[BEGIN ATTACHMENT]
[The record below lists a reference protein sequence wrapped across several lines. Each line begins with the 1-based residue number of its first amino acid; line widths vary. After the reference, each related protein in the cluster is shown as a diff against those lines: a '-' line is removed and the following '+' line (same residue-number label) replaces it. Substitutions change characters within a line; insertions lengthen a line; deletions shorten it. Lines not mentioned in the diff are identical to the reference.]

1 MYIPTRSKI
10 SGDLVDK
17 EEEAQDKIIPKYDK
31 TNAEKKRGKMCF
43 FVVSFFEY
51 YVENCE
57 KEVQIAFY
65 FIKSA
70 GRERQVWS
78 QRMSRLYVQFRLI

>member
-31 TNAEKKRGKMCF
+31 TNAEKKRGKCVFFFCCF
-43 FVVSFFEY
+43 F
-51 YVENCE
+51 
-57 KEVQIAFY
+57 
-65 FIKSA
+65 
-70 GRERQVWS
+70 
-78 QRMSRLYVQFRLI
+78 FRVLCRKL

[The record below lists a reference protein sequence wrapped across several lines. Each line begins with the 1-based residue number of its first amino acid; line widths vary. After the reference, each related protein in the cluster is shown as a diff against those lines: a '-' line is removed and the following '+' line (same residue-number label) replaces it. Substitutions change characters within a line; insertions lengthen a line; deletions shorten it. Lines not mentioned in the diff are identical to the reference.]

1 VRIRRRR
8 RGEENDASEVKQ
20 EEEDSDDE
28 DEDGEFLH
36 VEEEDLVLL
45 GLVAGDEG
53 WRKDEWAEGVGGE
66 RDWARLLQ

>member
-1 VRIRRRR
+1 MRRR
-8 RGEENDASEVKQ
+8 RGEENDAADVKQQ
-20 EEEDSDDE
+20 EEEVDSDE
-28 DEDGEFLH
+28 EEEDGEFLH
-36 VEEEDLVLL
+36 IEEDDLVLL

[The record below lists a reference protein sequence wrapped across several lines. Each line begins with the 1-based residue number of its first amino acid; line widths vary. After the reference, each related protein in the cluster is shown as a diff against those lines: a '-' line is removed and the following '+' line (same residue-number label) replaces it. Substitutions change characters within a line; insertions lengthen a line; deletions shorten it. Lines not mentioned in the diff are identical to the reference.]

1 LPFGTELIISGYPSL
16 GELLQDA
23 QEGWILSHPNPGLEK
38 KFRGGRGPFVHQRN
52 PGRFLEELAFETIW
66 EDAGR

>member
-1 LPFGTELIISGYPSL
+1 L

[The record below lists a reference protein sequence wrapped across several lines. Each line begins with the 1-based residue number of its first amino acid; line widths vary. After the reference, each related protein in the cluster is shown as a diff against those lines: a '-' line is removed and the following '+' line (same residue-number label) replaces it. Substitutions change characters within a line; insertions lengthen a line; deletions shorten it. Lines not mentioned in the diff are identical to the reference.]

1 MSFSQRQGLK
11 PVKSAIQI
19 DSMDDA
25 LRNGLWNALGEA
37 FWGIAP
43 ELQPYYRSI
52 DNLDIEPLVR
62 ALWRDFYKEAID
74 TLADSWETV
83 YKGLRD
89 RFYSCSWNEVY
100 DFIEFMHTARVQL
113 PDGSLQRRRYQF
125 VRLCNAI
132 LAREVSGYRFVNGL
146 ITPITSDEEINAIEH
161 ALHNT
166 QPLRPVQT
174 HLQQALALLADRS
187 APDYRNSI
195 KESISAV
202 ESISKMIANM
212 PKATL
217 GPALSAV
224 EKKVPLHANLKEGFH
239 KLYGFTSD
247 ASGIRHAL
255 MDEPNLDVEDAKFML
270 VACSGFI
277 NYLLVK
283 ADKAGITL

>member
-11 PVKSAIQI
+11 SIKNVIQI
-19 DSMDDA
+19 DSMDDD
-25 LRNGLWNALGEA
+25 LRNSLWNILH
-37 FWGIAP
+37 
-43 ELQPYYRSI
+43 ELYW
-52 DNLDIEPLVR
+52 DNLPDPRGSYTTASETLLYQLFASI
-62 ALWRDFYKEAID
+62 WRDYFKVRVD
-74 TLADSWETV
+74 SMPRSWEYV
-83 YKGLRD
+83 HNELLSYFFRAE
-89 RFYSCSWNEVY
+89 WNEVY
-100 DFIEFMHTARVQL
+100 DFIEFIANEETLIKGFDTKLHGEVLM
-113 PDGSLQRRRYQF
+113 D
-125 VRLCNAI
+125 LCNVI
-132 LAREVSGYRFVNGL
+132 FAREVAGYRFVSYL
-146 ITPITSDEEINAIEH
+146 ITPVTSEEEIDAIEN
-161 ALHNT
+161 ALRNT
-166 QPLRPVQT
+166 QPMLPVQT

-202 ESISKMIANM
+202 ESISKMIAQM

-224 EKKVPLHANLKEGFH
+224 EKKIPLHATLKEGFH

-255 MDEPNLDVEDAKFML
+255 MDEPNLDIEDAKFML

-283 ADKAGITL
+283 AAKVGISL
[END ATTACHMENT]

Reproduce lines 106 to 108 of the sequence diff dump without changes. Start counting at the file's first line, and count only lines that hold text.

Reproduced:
-83 YKGLRD
+83 HNELLSYFFRAE
-89 RFYSCSWNEVY